With 5000+ people protest-biking in the capital according to police estimates (press reports put the number at twice the range) and hundreds more in several other towns across the country, Muddy Hollows on Friday saw the largest anti-government protest since the Winter of Discontent.
It was an outpouring of anger and frustration that had accumulated during the lockdown and are now boiling over. In part this is due to repeated executive overreach but mostly it was revelations of corruption and ineptitude at the highest levels of the government with regard to procurement of personal protective equipment and medical ventilators needed to curb the Covid-19 epidemic.
Apparently the sixth such protest in a row (pengovsky wasn’t counting), a biking protest is a neat workaround on the social distancing orders, where congregating in public is still forbidden but recreational activities are not, provided people keep apart. So, the protesters got on their bikes and took to the streets demanding that the Janša government step down.
As a sidenote, both readers of this blog will of course notice the similarities between Friday’s protest and the events of 2012/2013. Funny, how a Janša government seems unable to escape charges of corruption and deceit whenever it emerges and no matter how hard it tries.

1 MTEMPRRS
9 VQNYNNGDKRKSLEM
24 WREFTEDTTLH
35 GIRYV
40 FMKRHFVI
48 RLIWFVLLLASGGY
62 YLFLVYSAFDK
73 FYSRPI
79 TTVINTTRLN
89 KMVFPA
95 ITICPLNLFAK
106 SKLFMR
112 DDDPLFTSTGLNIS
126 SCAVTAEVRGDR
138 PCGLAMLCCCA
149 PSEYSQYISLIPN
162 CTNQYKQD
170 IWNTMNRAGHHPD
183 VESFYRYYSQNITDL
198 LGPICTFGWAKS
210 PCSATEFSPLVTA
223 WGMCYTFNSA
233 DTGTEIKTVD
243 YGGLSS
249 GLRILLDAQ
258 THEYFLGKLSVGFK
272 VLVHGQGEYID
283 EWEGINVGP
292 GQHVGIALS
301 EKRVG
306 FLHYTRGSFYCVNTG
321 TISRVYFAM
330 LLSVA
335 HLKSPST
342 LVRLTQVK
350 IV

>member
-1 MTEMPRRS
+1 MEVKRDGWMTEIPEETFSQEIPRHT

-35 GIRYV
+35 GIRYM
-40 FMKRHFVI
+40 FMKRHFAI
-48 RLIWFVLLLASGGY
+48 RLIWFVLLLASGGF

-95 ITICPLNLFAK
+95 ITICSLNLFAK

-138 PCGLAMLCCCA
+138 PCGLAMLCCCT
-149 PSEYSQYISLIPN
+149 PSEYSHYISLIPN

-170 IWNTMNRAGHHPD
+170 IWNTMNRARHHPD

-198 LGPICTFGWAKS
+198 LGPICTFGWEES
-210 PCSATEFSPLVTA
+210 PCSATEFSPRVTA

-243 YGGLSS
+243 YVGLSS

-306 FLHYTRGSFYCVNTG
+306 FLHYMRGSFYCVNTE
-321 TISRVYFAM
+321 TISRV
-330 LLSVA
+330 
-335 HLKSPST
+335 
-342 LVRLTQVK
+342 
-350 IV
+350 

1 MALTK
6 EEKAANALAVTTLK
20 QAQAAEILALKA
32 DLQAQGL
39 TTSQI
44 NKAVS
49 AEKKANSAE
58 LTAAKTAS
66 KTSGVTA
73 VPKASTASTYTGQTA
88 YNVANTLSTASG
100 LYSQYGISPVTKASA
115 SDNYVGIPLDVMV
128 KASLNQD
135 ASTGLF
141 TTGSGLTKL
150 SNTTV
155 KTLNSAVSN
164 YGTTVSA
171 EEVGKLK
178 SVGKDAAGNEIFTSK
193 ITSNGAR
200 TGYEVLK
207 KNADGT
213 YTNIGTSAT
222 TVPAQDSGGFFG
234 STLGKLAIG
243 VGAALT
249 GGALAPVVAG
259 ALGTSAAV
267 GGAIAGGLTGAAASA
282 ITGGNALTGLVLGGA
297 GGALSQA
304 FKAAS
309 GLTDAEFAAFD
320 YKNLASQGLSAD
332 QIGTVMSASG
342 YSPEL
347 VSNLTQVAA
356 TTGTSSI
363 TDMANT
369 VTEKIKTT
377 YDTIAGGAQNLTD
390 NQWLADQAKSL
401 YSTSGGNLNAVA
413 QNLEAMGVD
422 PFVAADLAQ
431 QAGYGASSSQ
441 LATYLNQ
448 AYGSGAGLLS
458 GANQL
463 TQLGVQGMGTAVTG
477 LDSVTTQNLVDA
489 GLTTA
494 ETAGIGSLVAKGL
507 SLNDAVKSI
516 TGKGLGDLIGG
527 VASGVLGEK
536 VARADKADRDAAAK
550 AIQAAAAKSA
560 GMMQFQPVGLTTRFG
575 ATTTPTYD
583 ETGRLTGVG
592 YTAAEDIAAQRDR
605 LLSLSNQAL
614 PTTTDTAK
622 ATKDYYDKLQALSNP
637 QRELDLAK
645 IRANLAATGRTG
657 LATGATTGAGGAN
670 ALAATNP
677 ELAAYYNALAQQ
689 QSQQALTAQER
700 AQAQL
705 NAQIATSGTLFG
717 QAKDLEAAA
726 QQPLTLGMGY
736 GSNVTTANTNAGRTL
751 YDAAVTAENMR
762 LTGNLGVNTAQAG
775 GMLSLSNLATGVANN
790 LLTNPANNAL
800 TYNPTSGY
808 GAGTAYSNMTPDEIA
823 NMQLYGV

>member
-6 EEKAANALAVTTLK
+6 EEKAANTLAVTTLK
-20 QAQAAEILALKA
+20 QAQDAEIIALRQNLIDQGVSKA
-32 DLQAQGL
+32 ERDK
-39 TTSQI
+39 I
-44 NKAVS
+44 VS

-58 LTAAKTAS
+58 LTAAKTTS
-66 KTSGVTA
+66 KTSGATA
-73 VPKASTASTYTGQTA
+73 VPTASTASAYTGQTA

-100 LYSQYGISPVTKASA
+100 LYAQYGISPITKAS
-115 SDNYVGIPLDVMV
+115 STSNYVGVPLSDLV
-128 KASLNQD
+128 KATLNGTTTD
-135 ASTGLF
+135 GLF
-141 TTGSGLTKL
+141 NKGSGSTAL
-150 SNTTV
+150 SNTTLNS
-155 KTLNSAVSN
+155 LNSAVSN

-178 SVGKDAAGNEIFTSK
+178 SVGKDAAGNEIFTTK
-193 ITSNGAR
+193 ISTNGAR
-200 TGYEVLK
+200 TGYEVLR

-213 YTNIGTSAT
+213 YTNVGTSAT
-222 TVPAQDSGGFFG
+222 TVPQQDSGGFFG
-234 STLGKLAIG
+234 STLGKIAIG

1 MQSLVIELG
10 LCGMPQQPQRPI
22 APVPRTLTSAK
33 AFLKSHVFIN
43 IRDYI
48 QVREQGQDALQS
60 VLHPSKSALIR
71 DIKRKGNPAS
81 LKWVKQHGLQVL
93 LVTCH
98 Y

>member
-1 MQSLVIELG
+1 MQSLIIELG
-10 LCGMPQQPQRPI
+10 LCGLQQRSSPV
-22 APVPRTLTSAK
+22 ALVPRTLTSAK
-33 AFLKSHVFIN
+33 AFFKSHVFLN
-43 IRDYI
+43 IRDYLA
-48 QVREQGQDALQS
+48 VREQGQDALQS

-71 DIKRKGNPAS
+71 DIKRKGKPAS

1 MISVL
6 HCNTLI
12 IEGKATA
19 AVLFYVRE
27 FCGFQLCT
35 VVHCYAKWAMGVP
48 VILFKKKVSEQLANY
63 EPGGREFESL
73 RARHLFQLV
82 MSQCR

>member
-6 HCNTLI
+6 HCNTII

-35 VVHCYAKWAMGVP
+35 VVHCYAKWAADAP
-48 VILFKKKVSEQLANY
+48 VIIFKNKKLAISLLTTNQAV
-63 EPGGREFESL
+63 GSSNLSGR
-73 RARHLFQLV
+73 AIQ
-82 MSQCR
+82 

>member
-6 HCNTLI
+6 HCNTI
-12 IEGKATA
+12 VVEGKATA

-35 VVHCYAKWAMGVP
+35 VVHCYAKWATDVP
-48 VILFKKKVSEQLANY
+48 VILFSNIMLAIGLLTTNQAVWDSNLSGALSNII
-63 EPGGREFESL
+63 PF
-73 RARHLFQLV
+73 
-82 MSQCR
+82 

This government attempted to use the epidemic as a cover to extend its powers, sometimes more, sometimes less successfully. They were, for example, denied activation of policing powers for the army but have managed to further curb the possibilities of a referendum on emergency legislation and – as a result – effectively banned the role of environmental NGOs in spatial planning (a constitutional challenge is expected).
But while these and similar issues drew a lot of media attention, they each concerned a fairly narrow segment of the population and the general public didn’t care that much about them. Certainly not enough to take to the streets en masse.
All that changed when the story about masks and ventilators broke and the economy minister Zdravko Počivalšek made an absolute fucking mess of things, trying to both defend himself and attack those who challenged his assertions that purchases were clean and equipment certified.
Počivalšek’s Painful PPE Pitfalls